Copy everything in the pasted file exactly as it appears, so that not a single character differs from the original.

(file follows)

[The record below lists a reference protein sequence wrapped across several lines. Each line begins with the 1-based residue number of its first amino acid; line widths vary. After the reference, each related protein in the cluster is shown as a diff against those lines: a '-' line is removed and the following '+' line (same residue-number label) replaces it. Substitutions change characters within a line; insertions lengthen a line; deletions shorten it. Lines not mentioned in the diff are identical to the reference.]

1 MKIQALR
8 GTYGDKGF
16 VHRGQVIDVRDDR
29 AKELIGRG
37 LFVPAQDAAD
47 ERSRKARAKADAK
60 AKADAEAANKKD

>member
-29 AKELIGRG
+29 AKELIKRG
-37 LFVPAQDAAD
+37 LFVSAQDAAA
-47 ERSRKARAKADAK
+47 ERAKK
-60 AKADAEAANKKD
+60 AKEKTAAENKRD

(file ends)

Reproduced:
[The record below lists a reference protein sequence wrapped across several lines. Each line begins with the 1-based residue number of its first amino acid; line widths vary. After the reference, each related protein in the cluster is shown as a diff against those lines: a '-' line is removed and the following '+' line (same residue-number label) replaces it. Substitutions change characters within a line; insertions lengthen a line; deletions shorten it. Lines not mentioned in the diff are identical to the reference.]

1 MKIQALR
8 GTYGDKGF
16 VHRGQVIDVRDDR
29 AKELIGRG
37 LFVPAQDAAD
47 ERSRKARAKADAK
60 AKADAEAANKKD

>member
-29 AKELIGRG
+29 AKELIKRG
-37 LFVPAQDAAD
+37 LFVSAQDAAA
-47 ERSRKARAKADAK
+47 ERAKK
-60 AKADAEAANKKD
+60 AKEKTAAENKRD